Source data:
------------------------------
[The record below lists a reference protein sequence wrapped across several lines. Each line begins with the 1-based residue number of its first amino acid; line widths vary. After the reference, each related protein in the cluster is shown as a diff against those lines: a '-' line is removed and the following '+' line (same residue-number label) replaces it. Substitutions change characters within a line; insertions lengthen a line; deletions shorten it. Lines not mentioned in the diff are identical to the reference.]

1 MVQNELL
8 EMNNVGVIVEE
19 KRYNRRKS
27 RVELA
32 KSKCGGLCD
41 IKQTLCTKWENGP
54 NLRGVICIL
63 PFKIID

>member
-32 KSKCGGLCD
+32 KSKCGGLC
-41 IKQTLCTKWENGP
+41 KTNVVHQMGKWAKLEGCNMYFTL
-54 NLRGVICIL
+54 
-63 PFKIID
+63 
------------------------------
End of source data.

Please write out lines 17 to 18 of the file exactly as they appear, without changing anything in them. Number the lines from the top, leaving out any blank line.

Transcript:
-63 PFKIID
+63 